Share:Share on FacebookTweet about this on TwitterShare on LinkedInShare on Google+Email this to someone

The Basics: Custody Law in Ontario

The children’s issues are central to any parents facing separation and/or divorce. Where will the children live? How will decisions be made regarding their upbringing? Parents are often plagued with insecurity. The following summary is designed to provide a brief explanation of the key terms and aspects of custody law in Ontario.

There are two main features of custody law decision-making:

  1. a) how major child-related decisions are made; and?b) the time the children spend with each parent.

Custody Law in OntarioA person granted “custody” is normally responsible for the child on a daily basis and is the person who makes the daily and major decisions for the child. A person with “access” has the right to visit with the child and to be kept informed about the child’s health, education, religion and general welfare. Although the terms custody and access are still used by the courts and in the legislation, they have largely fallen out of favour. Most often, lawyers will speak of parenting, for example: shared parenting, parallel parenting and such.

Joint custody or shared parenting normally implies that each parent has an equal say in major child-related decisions. The statutes limit these “major decisions” to the children’s non-emergency healthcare, their religion and education. The other routine or day to day decisions are normally made by the parent with whom the child is residing at the time, such as emergency medical care, bedtime, and the like.

Although joint custody is common, that arrangement does not necessarily imply equal sharing of time. Generally, one parent still has day-to-day care and control of the children and the other parent has generous contact and the right to be involved in major decisions. Equal time-sharing arrangements, such as “week about” arrangements are becoming more popular, particularly with older children, but they are not yet the norm. Under the joint custody umbrella, the timeshare regimes do vary and an access parent may, in some cases, have more time with the child than a joint custodial parent in another.

Although their terms are, essentially, the same, two different statutes regulate custody and access matters in Ontario. Section 16 of the Divorce Act governs custody for married spouses and section 24 of the Children’s Law Reform Act governs parents who did not marry.

In order for a court to have jurisdiction in custody and access matters, the test is one of habitual residence i.e. where the child normally resides. In the alternative, if the child is not in the jurisdiction at the time, the test is one of where “substantial evidence” regarding the child would be found.

The “best interest of the child” is paramount in any custody determination. Parental “rights” should not play a role in who is awarded custody. The decision must be child-focused. The legislation and the case law have created criteria which must be considered when deciding best interest, but it is not an exhaustive list since the determination must be case and child specific.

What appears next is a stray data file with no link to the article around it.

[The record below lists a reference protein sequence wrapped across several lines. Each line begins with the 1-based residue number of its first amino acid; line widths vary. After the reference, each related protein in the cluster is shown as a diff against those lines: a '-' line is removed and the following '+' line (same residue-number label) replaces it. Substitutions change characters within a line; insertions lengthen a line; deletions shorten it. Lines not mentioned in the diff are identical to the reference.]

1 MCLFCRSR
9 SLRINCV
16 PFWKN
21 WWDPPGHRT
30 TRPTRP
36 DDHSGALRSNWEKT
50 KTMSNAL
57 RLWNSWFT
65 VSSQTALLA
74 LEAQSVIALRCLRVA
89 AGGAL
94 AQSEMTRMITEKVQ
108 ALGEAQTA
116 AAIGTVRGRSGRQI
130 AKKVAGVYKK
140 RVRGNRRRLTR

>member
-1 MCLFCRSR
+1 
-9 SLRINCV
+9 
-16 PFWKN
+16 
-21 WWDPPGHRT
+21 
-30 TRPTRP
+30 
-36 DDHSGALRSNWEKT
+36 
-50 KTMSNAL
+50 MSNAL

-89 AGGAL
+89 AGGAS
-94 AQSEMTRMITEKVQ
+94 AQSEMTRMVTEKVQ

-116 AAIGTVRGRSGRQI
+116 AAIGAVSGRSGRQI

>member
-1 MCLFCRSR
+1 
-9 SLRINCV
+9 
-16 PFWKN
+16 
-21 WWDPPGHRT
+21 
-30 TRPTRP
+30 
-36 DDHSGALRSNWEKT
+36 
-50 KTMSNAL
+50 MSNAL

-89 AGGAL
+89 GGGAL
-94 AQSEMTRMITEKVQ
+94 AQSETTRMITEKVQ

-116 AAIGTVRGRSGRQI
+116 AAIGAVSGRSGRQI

The court must consider the needs and circumstances of the child, including:

  1. each parent’s ability to provide, and plan of proposed care, for the child;
  2. the relationship (love, affection and emotional ties) each parent has with the child;
  3. the child’s wishes, if s/he is mature enough to provide them;
  4. if there is more than one child, the preference to keep them together;
  5. the status quo (length of time the child has lived in a stable home environment) in order to minimize disruption if possible;
  6. the primary caregiver of the child during the marriage;
  7. the time available to each parent to spend with the children (working hours, out of town trips);
  8. one parent’s support for or interference with the other parent’s relationship with the child; and
  9. any special needs of the child.

The parenting arrangements can either be agreed upon in a Separation Agreement or some other form of settlement document or they can be litigated. Regardless of how the resolution comes about, in order to be complete, a parenting plan should address:

  1. Day to day decision-making for the child;
  2. Related decisions that may include choice and placement for daycare or school, counselling, intervention for a child with special needs, extra-curricular activities, religion and medical care;
  3. Residential arrangements for the child, including sharing of school, statutory and religious holidays;
  4. Notice of change to schedule;
  5. Passports and travelling;
  6. Daily communication and contact information;
  7. Access to information such as school and medical records;
  8. Name change issues;
  9. Change of residence issues;
  10. Death of one parent (although these are always subject to best interest of child at the time); and
  11. Dispute resolution of future parenting issues.

Custody arrangements are never final or exhaustive. Children, and their needs, are ever changing, dynamic and variable. In many cases, there will be an issue the parties have not dealt with, a new wrinkle, a change to be considered, so some kind of review provision must always be built into a settlement. This will provide the parents with an opportunity to come back and consider the plan, how it is working for the kids and to address any new circumstance that has arisen. Moreover, since the court always retains the jurisdiction to oversee custody, such an order or agreement can always be re-opened in the child’s best interests.

Share:Share on FacebookTweet about this on TwitterShare on LinkedInShare on Google+Email this to someone